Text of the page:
BRIX TESTING OF PLANTS, THE HOWS AND THE WHYS
by Will Winter, DVM
Health, be it for man or beast, comes from consuming full-spectrum, nutrient dense sustenance. That’s just a basic fact of life. The question that comes right after is where can we find it, and how do we know how to determine quality? There are obvious indicators of quality for pastured animals, such as the deep, dark green hue of the forages, and the overall growth and health of the plant. Sick plants are very likely to be plagued by and eventually consumed by insects and disease. Often though it’s impossible to know how nutrient dense the plant is just by looking at it. To make this determination it will require quantifying the levels of density. Sending specimens of plants into the laboratory can be very expensive so its often best to use accurate and inexpensive field test.
That test is called the BRIX TEST, and it involves testing the internal sap from any plant leave, fruit, vegetable or stem. The juice of a plant is the plant kingdom’s equivalent of our blood. If our blood is thin, watery and translucent, that is a very bad sign. Same with plant sap. The Brix test measures the viscosity or thickness of the plant sap, it’s as simple as that.
When evaluating forages for livestock, the part of the plant to measure, is what will be eaten by them, or what will be harvested for storage. In other words, it’s usually the top parts of the growing plants. For testing, we take a handful of leaves, and roll it into a ball about the size of a ping-pong ball. The more it’s softened by vigorous rolling between the palms, the easier it will be to get the juice. During the early parts of summer, or when plants are well-hydrated, a simple garlic press is all that is needed to get a drop of sap. During late summer or in dry times, it’s best to use a stronger tool, in our case, we have welded stainless steel jaws to an American-made vice grips and we clamp the specimen and squeeze. If you don’t get juice at first, roll the specimen back into a ball and keep repeating until the sap is released. It can take four or five tries sometimes.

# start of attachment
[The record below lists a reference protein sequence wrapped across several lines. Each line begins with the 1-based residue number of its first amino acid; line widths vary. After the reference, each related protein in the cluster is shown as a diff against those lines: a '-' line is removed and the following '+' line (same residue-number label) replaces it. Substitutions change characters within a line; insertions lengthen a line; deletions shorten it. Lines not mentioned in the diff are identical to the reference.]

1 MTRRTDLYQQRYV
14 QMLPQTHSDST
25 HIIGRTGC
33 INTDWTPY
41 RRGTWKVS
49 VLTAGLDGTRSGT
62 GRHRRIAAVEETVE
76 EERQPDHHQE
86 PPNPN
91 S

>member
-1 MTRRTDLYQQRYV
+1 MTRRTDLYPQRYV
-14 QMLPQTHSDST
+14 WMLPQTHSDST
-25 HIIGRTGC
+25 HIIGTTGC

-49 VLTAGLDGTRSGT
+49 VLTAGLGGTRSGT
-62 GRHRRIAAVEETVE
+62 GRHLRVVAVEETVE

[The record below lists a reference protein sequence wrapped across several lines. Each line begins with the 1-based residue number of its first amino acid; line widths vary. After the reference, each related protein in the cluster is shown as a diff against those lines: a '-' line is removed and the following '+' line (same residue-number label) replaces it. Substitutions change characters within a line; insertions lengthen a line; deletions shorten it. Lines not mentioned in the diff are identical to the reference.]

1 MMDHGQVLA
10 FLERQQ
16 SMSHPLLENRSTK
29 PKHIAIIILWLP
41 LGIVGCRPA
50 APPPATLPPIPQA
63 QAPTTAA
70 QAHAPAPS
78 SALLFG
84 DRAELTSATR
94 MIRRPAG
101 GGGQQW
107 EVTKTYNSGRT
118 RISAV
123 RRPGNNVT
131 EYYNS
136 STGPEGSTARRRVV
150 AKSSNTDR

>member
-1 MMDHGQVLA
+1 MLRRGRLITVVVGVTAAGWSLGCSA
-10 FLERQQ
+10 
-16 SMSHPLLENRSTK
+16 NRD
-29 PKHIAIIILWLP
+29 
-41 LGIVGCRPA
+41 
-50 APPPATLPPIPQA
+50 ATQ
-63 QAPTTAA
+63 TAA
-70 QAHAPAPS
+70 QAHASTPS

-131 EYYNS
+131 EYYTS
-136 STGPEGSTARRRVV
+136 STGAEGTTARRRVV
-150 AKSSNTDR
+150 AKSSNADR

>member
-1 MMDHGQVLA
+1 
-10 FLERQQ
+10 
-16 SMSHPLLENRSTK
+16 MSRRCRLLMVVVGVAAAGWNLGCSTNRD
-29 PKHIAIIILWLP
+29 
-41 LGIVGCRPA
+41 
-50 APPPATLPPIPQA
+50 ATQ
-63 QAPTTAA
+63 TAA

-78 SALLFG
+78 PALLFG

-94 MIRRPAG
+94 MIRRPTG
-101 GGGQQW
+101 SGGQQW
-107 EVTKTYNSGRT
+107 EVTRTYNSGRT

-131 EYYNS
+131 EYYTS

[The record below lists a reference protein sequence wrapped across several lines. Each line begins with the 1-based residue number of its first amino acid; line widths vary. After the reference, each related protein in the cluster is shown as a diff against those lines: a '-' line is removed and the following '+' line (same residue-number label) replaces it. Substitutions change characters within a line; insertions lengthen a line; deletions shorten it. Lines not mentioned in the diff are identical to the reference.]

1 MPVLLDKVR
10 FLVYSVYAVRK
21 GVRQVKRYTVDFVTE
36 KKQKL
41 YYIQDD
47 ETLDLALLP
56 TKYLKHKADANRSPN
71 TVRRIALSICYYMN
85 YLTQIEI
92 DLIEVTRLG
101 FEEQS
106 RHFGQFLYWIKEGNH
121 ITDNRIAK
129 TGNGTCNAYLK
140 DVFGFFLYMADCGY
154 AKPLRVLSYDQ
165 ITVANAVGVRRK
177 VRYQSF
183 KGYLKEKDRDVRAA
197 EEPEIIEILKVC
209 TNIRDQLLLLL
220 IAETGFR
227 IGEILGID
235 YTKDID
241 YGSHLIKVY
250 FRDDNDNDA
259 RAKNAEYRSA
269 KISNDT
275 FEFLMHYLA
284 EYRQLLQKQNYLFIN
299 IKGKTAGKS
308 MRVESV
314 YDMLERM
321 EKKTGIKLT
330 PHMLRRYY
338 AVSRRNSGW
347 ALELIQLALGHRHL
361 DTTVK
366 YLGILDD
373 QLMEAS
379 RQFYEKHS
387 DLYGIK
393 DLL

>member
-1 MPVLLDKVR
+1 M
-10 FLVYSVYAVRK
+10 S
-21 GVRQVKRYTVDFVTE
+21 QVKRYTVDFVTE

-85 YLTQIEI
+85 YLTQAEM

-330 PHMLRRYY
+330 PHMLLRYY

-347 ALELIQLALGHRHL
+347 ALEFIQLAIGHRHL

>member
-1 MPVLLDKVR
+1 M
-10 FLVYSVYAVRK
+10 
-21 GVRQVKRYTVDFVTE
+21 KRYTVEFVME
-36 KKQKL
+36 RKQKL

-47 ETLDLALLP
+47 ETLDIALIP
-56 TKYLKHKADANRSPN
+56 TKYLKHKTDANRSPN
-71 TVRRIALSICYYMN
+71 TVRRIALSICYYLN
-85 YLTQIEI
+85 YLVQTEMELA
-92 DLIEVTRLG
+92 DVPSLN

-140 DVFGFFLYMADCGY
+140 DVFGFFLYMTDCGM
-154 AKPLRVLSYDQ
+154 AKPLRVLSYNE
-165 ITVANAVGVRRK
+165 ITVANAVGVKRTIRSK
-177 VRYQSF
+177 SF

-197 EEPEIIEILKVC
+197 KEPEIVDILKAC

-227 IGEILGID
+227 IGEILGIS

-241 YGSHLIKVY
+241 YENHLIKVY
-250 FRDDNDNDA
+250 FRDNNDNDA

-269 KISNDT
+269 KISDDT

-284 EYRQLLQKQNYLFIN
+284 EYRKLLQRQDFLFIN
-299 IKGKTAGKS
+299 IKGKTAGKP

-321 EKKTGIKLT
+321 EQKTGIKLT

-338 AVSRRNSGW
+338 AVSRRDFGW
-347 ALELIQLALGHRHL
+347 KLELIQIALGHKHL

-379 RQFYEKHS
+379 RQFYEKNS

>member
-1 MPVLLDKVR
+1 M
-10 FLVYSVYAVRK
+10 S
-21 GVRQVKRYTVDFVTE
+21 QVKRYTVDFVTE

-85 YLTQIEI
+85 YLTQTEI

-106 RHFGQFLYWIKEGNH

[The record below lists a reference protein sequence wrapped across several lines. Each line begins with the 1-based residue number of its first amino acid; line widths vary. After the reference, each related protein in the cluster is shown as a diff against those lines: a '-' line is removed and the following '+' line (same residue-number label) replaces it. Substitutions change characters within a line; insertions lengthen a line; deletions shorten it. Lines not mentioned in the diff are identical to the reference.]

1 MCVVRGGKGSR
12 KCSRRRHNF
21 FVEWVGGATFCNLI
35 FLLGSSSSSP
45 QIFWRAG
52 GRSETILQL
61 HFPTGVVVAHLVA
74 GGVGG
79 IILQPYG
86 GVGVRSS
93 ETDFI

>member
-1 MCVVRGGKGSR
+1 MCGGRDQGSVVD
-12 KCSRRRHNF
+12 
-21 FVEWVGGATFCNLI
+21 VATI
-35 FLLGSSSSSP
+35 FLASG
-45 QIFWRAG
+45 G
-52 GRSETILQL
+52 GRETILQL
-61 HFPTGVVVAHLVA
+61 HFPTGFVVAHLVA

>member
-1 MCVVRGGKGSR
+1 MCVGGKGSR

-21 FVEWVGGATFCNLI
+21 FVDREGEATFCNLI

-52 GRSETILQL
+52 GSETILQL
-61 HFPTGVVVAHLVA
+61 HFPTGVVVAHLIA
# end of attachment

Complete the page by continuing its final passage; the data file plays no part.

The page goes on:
We then lift the flap of the refractometer and place 2-4 drops of sap on the glass, close the lid then hold it up like a telescope and read a number which will be between 0-32. Unimproved grass or plants will usually measure around 3-4 units, whereas we need at least 12 units to successfully raise animals. It’s possible, with good agronomy, say with foliar feeding or compost tea, to raise the Brix to above 20! The highest we have ever seen was 24! If regenerative grazing techniques, are used, it’s possible to double your Brix in just one year. That is like acquiring another farm of the same size for FREE! This is because you have doubled the nutrient density.